Which form of transport has the smallest carbon footprint?

Transport accounts for around one-quarter of global carbon dioxide (CO2) emissions from energy.1 In some countries – often richer countries with populations that travel often – transport can be one of the largest segments of an individual’s carbon footprint.

If you need to travel – either locally or abroad – what is the lowest-carbon way to do so?

In the chart here we see the comparison of travel modes by their carbon footprint. These are measured by the amount of greenhouse gases emitted per person to travel one kilometer.

This data comes from the UK Government’s Department for Energy Security and Net Zero. It’s the emission factors used by companies to quantify and report their emissions. While the overall rankings of transport modes will probably be the same, there may be some differences across countries based on their own electricity mix, vehicle stock, and public transport network.

Greenhouse gases are measured in carbon dioxide equivalents (CO2eq), and they account for non-CO2 greenhouse gases and the increased warming effects of aviation emissions at high altitudes.

Carbon footprint of travel per kilometer, 2022

The carbon footprint of travel is measured in grams of carbon dioxide-equivalents per passenger kilometer. This includes theimpact of increased warming from aviation emissions at altitude.

  • Table
  • Chart

Edit countries and regionsDomestic flight246 g246 gDiesel car171 g171 gPetrol car170 g170 gShort-haul flight151 g151 gLong-haul flight148 g148 gMotorbike114 g114 gBus (average)97 g97 gBus (local London)79 g79 gPlug-in hybrid68 g68 gElectric car47 g47 gNational rail35 g35 gTram29 g29 gLondon Underground28 g28 gCoach (bus)27 g27 gFerry (foot passenger)19 g19 gEurostar (to Paris)4 g4 g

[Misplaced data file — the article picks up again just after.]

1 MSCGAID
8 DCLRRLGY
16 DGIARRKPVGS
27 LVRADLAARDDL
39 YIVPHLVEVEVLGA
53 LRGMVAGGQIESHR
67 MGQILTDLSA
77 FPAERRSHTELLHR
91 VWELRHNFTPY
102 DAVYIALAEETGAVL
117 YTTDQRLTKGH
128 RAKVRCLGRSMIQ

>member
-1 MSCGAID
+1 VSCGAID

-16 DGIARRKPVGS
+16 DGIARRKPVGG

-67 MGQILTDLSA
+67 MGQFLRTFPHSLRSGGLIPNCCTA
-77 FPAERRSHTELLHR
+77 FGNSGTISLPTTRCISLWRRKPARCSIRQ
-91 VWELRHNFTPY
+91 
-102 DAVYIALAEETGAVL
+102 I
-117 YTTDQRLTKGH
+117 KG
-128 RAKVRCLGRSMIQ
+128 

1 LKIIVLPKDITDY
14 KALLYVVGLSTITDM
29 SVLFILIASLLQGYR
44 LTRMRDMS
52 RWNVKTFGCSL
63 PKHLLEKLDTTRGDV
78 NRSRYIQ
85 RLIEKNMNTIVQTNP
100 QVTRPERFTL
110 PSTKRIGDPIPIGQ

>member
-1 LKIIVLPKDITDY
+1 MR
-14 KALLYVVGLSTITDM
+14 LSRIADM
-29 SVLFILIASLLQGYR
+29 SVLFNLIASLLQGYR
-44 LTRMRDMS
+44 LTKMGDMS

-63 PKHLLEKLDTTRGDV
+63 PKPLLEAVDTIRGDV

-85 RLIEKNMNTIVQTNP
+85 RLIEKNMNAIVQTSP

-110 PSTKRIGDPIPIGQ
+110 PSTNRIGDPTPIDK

Data source: UK Government, Department for Energy Security and Net Zero – Learn more about this data

Note: Official conversion factors used in UK reporting. These factors will vary across countries depending on energy mix, transporttechnologies, and occupancy of public transport. Data for aviation is based on economy class. | CC BY

Walk, bike or take the train for the lowest footprint

Over short to medium distances, walking or cycling are nearly always the lowest carbon way to travel. While they’re not in the chart, the carbon footprint of cycling one kilometer is usually in the range of 16 to 50 grams CO2eq per km depending on how efficiently you cycle and what you eat.3

Using a bike instead of a car for short trips would reduce your travel emissions by around 75%.

If you can’t walk or cycle, then public transport is usually your best option. Trains are particularly low-carbon ways to travel. Taking a train instead of a car for medium-length distances would cut your emissions by around 80%.4 Using a train instead of a domestic flight would reduce your emissions by around 86%.5

In fact, if you If you took the Eurostar in France instead of a short-haul flight, you’d cut your journey’s footprint by around 97%.6

If none of the above are options, what can you do?